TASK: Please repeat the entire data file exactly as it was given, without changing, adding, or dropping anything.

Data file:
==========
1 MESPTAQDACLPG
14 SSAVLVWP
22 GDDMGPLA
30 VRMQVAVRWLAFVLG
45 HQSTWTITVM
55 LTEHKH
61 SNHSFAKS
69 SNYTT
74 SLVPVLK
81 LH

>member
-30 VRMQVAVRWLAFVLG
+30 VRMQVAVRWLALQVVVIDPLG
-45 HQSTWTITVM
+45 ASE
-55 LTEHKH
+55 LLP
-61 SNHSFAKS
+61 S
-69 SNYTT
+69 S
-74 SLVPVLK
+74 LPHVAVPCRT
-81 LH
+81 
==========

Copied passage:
1 MESPTAQDACLPG
14 SSAVLVWP
22 GDDMGPLA
30 VRMQVAVRWLAFVLG
45 HQSTWTITVM
55 LTEHKH
61 SNHSFAKS
69 SNYTT
74 SLVPVLK
81 LH

>member
-30 VRMQVAVRWLAFVLG
+30 VRMQVAVRWLALQVVVIDPLG
-45 HQSTWTITVM
+45 ASE
-55 LTEHKH
+55 LLP
-61 SNHSFAKS
+61 S
-69 SNYTT
+69 S
-74 SLVPVLK
+74 LPHVAVPCRT
-81 LH
+81 